Q: So I’m sitting on my couch on Sunday watching Houston/Miami thinking, ‘this is a Finals preview.’ I fall asleep, wake up with six minutes to go in the 4th quarter and panic briefly because I don’t want to see the Heat drop another game. Then I remember: This is Dwight Howard’s team. They have no heart. All Miami has to do is get one marginal call/hurt Dwight feelings/make a sort of run and they’ll pull this out. Tell me I’m wrong Simmons. Tell me Dwight has some heart. I dare you.
—Patrick Olp, Billings

SG: We’ve only really seen it one time — in the ’09 playoffs, when Dwight knocked Cleveland out with a monster Game 6 (and played well in the Finals, too). I said this on TV on Sunday and I’m saying it again now: Dwight’s last week of basketball was pretty telling. The Rockets had just come off three “WE ARE TITLE CONTENDERS!!!!” victories over Miami, Indiana and Portland. They head to OKC for a message game, to play a team with only Steven Adams and Nick Collison to handle Dwight. He should foul both of those guys out in 20 minutes, right?

So what happens? Dwight no-shows. Nine points, 10 rebounds, 25 “Does Dwight know this game is being televised?” moments. Meanwhile, Durant knows no Rocket can guard him — he eviscerates them for 42. That’s the difference between Dwight and Durant: One guy goes into that game thinking, This is a huge game, we gotta send a message, they don’t have anyone who can guard me. The other guy just goes into the game.

Two days later, Houston played in Chicago against Joakim Noah, Dwight’s chief rival for the first-team All-NBA spot. At shootaround that day, Kevin McHale says of Noah, “He should be Defensive Player of the Year. He’s done a great job with these guys. They’ve been winning a lot just on his energy and effort, his kind of determination and toughness. Those are all qualities everybody appreciates.” You know why that was interesting? Um … KEVIN MCHALE COACHES DWIGHT HOWARD! AND THEY WERE PLAYING CHICAGO THAT NIGHT!!!!!! McHale did everything but light a big fire log and try to ram it up Dwight’s ass.

How did Dwight respond? The Rockets lost by 24. Dwight put up 12 and 10 with seven turnovers. Noah tossed up 13 and 10 with nine assists. Please, please, please, remember this game as you’re filling out your All-NBA ballots. By the way, it’s Year 10 for Dwight Howard — as I covered in last spring’s column about him, he is who he is at this point. Can you win the title if he’s your SECOND-best player? Absolutely. Houston’s only chance to seriously contend is if everyone agrees, “This is James Harden’s team.” And they aren’t quite there yet.

Q: Kendall Marshall and Ricky Rubio have very similar stats.
—Malc Dawson, Fort Worth

SG: So you wouldn’t give the five-year max to Rubio?

Q: I’m thinking of naming my rock band “Boogie Cousins.” Is there any reason I shouldn’t do this?
—Dan, Potsdam, New York

SG: None. Just remember, if I had this mailbag 25 years ago, I may have gotten this question:

We’re thinking of naming our rock band “Mookie Blaylock.” Is there any reason we shouldn’t do this?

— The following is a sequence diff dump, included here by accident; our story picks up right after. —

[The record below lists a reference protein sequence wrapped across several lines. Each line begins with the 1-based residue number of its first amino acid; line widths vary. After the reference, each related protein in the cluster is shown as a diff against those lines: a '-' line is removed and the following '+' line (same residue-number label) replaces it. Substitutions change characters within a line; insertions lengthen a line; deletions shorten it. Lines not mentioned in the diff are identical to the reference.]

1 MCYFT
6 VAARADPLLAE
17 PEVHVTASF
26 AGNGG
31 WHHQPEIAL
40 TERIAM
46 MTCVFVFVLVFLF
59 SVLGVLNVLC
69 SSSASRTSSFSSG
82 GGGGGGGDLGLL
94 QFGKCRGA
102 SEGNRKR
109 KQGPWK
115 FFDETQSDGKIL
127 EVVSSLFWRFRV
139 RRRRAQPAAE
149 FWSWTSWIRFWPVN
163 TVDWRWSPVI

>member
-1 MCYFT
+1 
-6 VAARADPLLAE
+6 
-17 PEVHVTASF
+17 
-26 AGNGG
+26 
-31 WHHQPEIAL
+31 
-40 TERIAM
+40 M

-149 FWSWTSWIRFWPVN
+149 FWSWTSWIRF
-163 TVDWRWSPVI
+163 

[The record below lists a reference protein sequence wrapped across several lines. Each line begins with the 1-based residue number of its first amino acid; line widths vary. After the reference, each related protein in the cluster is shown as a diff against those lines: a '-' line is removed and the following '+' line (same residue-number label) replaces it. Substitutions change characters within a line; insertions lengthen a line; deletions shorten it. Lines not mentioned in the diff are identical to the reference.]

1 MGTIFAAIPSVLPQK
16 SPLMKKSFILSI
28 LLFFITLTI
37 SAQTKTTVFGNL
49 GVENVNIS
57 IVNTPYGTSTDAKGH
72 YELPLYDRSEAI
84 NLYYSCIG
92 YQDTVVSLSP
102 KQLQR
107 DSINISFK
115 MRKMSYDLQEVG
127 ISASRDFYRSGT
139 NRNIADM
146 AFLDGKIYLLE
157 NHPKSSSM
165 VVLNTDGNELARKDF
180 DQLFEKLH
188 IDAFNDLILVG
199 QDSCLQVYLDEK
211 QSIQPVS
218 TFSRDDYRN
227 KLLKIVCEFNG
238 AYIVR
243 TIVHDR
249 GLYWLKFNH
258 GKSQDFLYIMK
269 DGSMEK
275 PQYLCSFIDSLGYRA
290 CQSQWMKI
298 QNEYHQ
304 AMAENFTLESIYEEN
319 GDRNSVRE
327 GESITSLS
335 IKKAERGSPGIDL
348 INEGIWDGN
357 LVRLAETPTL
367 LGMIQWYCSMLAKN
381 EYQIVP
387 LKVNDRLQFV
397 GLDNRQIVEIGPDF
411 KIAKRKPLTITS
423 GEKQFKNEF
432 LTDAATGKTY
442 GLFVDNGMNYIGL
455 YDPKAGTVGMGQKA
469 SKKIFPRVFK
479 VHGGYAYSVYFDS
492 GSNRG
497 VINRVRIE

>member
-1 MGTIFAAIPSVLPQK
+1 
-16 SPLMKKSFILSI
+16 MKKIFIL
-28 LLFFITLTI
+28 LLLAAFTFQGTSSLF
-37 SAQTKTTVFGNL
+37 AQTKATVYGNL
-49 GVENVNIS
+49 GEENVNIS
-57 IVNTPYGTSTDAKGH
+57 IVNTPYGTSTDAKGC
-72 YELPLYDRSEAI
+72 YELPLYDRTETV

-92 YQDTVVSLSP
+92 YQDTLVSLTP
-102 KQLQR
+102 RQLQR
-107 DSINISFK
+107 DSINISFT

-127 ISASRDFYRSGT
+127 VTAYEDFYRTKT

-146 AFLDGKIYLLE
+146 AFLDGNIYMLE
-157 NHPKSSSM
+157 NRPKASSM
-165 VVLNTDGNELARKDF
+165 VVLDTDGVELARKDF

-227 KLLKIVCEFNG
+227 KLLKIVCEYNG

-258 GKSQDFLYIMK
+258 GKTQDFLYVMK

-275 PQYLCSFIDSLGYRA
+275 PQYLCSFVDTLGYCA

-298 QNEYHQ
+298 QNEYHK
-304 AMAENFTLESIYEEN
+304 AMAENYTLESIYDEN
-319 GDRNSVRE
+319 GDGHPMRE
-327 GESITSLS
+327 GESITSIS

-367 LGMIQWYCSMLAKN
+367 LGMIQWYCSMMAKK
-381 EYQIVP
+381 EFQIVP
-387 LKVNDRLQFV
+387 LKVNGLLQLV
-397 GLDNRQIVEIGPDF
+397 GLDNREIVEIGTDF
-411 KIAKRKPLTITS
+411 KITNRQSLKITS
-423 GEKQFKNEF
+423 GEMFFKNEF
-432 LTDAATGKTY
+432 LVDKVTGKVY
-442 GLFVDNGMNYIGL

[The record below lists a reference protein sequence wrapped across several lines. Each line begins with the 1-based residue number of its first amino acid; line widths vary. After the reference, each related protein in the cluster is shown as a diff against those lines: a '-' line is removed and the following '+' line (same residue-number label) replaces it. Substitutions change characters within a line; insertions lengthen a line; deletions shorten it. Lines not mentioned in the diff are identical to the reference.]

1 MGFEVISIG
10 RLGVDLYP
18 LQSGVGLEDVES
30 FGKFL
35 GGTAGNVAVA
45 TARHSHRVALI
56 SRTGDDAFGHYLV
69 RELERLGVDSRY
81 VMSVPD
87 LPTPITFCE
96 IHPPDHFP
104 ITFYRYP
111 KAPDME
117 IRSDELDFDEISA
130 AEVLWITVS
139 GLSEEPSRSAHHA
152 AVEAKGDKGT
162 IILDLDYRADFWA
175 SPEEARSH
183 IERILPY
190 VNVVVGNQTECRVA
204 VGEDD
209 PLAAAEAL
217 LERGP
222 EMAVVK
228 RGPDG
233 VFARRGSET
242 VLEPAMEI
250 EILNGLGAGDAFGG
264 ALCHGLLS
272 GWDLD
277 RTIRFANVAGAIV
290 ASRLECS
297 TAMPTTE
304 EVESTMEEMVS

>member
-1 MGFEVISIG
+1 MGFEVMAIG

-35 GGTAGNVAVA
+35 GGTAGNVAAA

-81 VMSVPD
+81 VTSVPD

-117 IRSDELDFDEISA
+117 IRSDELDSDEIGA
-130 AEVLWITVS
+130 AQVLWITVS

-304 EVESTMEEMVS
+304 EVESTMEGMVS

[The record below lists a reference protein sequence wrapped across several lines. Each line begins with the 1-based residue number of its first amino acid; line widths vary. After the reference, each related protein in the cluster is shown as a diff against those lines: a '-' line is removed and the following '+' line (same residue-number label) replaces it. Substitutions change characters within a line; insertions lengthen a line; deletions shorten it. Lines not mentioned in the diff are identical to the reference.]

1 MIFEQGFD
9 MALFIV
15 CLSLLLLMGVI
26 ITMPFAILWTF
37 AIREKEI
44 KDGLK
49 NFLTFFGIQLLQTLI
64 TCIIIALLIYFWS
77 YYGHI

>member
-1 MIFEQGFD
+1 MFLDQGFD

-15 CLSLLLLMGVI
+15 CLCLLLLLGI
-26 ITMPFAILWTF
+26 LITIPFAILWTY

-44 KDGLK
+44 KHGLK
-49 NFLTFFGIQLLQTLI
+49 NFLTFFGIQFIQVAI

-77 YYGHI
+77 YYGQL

—Jeff and Eddie, Seattle

Q: On your list of post-1989 top-3 picks that played less than 500 minutes in their rookie season (in NBA Bag No. 3), you accidentally omitted your #3 MVP and breakout superstar Blake Griffin. Remember? He missed all of the 2009-2010 season with a knee injury.
—Jeff Bess, Missouri

SG: Yup — total brainfart. And in the section about “Coming Home” tributes, I mistakenly omitted Paul Pierce’s “Coming Home” video that the Celtics made for his return to Boston because of a tragic copy-paste error. It’s the best one, too.



By the way, thanks to Van Doan in Davis, California, for making the Shining/“I’m Coming Home” mash-up I requested. High comedy.



Q: How far would the 2014 Sixers go in the NCAA tournament?
—At Least 50 Readers This Week

SG: That was the most popular question in a while. Philly wouldn’t get past the Sweet 16 — this is the worst NBA team I’ve ever seen. I think every 1- and 2-seed would beat them; I think Syracuse, Duke, Louisville and Michigan State would beat them; and I think Arizona and Florida would blow them out. Maybe this would be a good NBA lottery wrinkle: Every NBA team that can’t win 20 games has to play the NCAA champ in a 40-minute game. If they can’t beat the college team, they can’t get a top-three pick.

Q: When are you publishing your march madness picks? I’ve followed your NFL picks for years so I need to see your picks so I can make different ones and win my work pool. C’mon man! Get with it!
—Ben, Cincinnati

SG: My Final Four: Florida, Michigan State, Duke, Arizona. My winner: Michigan State over Arizona. Now please, go against me.

Q: Which NBA players could single-handedly propel their team to the NCAA title if they were to be placed on any 16th seed?
—Connor, San Diego

SG: LeBron and Durant, definitely. Anthony Davis, maybe. And for some reason, I love Russell Westbrook for this question. Couldn’t you see Russ going off, shooting 35 times a game and playing like an absolute maniac?

Q: Wanna play a game that will simultaneously make you really sad and result in a shouting match with your friends? It’s called “Who’s the worst player you would accept in a trade straight up for Derrick Rose?” You’re the Bulls front office, all 29 other teams are offering you 1-for-1 trades — who’s the worst player you’re accepting? Klay Thompson? Dame Lillard? Personally, I’m cashing out for 80 cents on the dollar and taking Goran Dragic.
—Indy, New York